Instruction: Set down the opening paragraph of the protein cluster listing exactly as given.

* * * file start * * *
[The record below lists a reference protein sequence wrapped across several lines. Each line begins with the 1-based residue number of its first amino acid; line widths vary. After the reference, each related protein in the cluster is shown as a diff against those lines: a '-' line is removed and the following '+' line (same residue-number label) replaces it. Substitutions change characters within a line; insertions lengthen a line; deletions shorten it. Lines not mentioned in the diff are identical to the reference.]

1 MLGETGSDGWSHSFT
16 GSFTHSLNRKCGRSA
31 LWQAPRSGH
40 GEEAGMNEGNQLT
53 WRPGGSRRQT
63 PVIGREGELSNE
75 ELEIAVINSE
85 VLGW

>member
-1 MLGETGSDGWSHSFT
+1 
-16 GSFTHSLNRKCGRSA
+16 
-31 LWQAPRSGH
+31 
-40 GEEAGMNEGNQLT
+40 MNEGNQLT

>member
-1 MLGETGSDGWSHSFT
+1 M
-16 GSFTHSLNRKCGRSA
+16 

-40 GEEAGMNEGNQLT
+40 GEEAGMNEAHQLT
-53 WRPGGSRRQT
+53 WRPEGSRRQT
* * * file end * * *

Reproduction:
[The record below lists a reference protein sequence wrapped across several lines. Each line begins with the 1-based residue number of its first amino acid; line widths vary. After the reference, each related protein in the cluster is shown as a diff against those lines: a '-' line is removed and the following '+' line (same residue-number label) replaces it. Substitutions change characters within a line; insertions lengthen a line; deletions shorten it. Lines not mentioned in the diff are identical to the reference.]